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Charles County Circuit Judge Jerome R. Spencer finished out his last day as a county prosecutor before taking the oath of office Wednesday, filling the vacancy left in March by the retirement of former Judge Steven G. Chappelle.

The new judge pledged punctuality in keeping to his daily court docket, diligence in delivering quick judgments, thorough explanations of his decisions and “100 percent attention and devotion to your case.”

After taking his oath during an investiture ceremony at the county government building in La Plata, Spencer said he viewed a jurist’s role as upholding society’s balance between “tyranny and anarchy.”

“We can’t have a society where the executive branch, the dictators if you will, lock people up because they feel like it,” he said. “We also can’t have a society where people who do bad things go free.”

Gov. Martin O’Malley (D) appointed Spencer last month.

Spencer joined the Charles County State’s Attorney’s Office as a prosecutor in 1998 and has served as deputy state’s attorney since 2004. His case loads have included homicides and felony fraud, along with civil forfeiture actions and extradition matters. He earned his law degree from the Georgetown University Law Center.

He beat out Deputy County Attorney Elizabeth D. Theobalds and private attorneys Patrick J. Devine and Thomas R. Simpson Jr., who were all selected by the county’s judicial nominating committee in June from a pool of seven applicants.

Spencer will spend the coming weeks training and observing his new colleagues before officially assuming the bench.

“The county is now being blessed with a great jurist,” Charles County State’s Attorney Anthony B. Covington (D) said.

Covington said Spencer “has already put our office on notice at our last staff meeting, as he put it, ‘you better bring your A-game when you’re in front of me,’” adding that the new judge had a “unique mind for the law” and “great judgment” that would suit him well on the bench.

“Some people are given certain gifts, and they work hard to perfect those gifts so they can perform a certain job,” Covington said. “Charles County is in great hands.”

Covington also told the story of how, within a week of his rejoining the state’s attorney’s office in 2003 as a prosecutor, Spencer left a “totally innocuous” note asking his newest co-worker for a favor.

Covington, admitting he was a “bit of a jerk,” wrote back, “Jerome, there are only three people on the planet that can tell me to do anything: my boss, my mother and my wife, and you aren’t one of them. Please work in a ‘please’ or a ‘thank you’ when you ask me to do things.”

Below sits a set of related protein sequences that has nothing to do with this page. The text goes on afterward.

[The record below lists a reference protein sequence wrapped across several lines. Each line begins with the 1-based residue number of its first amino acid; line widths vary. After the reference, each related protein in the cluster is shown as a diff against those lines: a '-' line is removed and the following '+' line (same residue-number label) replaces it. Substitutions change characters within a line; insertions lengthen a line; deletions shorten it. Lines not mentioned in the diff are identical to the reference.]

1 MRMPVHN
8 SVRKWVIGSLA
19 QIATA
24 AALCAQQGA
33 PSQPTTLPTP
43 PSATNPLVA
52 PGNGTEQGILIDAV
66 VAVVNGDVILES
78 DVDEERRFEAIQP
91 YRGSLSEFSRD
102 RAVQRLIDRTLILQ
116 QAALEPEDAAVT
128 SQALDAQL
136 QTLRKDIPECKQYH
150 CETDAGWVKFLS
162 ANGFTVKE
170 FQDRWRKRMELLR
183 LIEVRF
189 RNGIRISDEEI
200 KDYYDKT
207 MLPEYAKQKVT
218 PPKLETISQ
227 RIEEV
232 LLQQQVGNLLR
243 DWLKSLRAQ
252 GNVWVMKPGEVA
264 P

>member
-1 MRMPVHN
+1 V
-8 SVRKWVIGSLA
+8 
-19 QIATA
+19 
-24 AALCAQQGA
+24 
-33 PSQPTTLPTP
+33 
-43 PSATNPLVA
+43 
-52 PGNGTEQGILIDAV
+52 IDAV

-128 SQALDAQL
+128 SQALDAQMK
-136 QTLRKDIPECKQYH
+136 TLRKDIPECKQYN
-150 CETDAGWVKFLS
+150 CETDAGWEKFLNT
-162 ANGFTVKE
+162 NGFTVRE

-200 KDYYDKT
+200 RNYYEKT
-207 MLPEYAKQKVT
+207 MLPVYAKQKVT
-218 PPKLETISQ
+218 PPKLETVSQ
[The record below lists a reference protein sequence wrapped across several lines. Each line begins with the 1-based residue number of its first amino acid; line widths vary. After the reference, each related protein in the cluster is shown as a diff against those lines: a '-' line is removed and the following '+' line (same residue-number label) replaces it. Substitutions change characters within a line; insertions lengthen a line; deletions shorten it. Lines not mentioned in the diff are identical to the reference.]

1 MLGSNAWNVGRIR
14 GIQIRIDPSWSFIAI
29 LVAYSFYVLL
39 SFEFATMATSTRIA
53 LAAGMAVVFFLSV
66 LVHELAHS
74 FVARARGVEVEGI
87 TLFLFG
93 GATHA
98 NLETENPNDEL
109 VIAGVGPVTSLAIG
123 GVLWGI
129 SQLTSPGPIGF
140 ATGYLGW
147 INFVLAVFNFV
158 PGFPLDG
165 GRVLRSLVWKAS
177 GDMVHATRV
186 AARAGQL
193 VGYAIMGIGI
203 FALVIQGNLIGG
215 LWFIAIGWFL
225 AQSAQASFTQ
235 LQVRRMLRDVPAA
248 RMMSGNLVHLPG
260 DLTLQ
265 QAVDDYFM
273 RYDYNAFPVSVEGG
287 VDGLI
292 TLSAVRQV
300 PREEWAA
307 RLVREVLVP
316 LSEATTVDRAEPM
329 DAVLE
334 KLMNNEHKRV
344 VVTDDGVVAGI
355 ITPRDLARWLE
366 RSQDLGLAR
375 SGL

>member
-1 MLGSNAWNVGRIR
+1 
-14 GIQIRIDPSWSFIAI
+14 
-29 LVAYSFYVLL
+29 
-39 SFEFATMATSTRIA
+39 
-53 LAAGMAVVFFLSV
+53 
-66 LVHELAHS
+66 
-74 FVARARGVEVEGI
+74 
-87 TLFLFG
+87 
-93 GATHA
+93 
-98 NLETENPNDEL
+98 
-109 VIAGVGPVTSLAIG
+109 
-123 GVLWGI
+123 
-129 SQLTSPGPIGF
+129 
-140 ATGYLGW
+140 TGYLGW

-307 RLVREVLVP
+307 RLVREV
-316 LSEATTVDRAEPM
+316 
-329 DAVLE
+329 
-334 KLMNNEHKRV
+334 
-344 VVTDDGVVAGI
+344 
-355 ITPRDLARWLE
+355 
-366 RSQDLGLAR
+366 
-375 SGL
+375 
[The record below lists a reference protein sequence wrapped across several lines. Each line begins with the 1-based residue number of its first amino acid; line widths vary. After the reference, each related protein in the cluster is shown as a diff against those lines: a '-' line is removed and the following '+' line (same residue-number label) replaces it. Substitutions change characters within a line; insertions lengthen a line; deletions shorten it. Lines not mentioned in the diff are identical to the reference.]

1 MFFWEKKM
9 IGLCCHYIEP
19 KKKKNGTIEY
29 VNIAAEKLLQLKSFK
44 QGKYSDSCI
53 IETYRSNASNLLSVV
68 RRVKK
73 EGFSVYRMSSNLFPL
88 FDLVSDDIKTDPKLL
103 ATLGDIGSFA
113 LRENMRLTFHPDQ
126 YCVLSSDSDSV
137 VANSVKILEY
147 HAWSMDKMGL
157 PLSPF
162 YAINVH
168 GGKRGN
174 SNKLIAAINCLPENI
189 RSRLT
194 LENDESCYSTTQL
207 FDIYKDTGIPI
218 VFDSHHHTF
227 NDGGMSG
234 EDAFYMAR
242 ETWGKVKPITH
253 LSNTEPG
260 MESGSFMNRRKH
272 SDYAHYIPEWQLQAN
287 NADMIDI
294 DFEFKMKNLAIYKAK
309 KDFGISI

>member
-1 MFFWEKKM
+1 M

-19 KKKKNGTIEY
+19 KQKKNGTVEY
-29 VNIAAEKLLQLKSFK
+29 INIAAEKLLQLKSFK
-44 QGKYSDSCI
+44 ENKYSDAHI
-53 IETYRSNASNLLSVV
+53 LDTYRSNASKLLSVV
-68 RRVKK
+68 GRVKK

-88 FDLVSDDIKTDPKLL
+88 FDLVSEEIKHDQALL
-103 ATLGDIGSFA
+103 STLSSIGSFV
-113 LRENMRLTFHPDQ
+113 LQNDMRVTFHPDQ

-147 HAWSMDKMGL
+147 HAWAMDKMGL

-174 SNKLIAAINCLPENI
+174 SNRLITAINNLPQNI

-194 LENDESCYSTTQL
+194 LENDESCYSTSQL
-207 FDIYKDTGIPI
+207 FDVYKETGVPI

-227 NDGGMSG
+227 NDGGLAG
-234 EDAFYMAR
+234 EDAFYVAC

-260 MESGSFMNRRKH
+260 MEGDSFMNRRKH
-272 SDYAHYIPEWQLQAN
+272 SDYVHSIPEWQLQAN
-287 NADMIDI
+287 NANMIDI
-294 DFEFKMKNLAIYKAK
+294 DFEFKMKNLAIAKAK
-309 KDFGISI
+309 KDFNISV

But the state’s attorney said he would now “proudly and gladly” add Spencer to the “list of people that can tell me what to do.”

Covington said after the ceremony that his office had recently hired some new prosecutors and that he preferred to let his staff ascend naturally, rather than rush a promotion to fill Spencer’s spot alongside Deputy State’s Attorney Karen R. Piper.

Spencer noted a number of special guests who had meant a great deal to him both professionally and personally, including the Rev. Rebecca Iannicelli of Community United Methodist Church in Crofton, who read the invocation and benediction.

A former Charles County prosecutor, Iannicelli spent her last couple of days with the state’s attorney’s office training Spencer in 1998.

“I got her office. I got her phone extension,” Spencer said.

Donning a ball cap and tropical shirt, retired Circuit Judge Christopher C. Henderson — for whom Spencer clerked for a year before joining the state’s attorney’s office in 1998 — sent his congratulations via a video recorded from a beach on St. Thomas, U.S. Virgin Islands.

He called Chappelle a “role model” and praised new Calvert County Circuit Judge E. Gregory Wells, whom O’Malley appointed the same day as Spencer.

“To have my name linked with his is another honor,” Spencer said.

Spencer choked up briefly while thanking his family but followed it up with the best zinger of the ceremony.

“I feel like John Boehner,” he quipped, in reference to the U.S. House majority leader, who’s been oft-mocked for getting emotional during speeches.

Spencer is the county’s 18th resident judge since 1790.

After taking his oath, Spencer donned his judicial robe with the help of his wife, Cathy, and two young daughters, Daphne and Sabrina.